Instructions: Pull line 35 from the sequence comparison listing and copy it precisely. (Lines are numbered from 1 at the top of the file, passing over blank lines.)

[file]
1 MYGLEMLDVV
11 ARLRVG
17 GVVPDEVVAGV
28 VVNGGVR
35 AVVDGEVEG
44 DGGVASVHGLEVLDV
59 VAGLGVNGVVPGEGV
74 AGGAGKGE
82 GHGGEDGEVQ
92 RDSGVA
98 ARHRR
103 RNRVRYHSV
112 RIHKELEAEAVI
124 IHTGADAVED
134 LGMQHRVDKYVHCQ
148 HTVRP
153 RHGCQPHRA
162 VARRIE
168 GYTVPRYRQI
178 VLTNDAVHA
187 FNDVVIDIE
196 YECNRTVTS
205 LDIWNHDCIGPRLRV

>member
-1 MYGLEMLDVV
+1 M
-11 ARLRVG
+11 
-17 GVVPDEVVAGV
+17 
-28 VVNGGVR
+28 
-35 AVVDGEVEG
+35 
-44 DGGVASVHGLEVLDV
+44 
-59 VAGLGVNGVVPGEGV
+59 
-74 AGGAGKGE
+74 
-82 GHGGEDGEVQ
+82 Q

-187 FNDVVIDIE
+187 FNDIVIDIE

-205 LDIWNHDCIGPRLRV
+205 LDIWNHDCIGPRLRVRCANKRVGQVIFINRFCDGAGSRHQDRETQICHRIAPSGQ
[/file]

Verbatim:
-44 DGGVASVHGLEVLDV